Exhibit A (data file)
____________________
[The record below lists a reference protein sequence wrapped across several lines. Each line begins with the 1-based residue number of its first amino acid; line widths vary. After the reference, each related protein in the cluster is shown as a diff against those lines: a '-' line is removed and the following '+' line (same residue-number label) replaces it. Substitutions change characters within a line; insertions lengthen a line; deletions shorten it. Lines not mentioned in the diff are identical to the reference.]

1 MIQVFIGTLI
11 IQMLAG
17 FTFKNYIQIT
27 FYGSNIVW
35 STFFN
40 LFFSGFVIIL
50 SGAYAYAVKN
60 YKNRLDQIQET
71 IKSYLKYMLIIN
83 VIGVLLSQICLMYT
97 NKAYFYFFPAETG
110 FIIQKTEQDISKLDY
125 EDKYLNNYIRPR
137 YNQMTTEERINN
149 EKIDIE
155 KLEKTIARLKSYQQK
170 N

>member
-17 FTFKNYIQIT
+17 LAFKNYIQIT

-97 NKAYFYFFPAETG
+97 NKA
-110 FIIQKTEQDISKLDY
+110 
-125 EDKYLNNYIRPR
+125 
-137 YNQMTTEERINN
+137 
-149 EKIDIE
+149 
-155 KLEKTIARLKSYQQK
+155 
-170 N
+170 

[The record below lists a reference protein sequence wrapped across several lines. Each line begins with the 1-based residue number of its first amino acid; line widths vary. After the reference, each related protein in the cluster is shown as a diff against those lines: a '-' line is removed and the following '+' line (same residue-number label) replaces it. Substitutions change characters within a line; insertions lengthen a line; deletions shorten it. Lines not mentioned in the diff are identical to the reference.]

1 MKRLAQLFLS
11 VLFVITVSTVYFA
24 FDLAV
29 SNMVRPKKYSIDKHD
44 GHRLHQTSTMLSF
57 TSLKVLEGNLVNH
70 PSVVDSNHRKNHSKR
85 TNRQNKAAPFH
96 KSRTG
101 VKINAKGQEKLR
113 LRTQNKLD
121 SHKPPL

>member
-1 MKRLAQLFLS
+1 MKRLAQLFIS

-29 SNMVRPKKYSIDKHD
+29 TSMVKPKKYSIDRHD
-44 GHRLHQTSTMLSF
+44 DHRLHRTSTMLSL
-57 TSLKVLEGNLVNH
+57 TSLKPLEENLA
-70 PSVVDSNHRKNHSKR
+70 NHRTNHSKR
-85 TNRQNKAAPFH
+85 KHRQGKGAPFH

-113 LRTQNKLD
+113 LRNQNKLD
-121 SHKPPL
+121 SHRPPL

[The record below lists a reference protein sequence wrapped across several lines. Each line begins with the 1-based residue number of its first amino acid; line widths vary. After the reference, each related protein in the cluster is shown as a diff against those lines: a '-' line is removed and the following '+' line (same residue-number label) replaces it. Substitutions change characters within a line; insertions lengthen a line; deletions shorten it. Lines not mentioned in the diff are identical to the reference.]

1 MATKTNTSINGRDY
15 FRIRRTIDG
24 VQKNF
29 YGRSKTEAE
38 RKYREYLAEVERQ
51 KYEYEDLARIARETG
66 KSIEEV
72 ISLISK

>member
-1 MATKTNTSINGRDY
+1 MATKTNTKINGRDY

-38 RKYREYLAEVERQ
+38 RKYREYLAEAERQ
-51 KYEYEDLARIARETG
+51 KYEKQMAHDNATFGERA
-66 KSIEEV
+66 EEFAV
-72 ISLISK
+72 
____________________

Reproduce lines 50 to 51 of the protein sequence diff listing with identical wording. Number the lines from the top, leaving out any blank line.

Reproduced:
-1 MKRLAQLFLS
+1 MKRLAQLFIS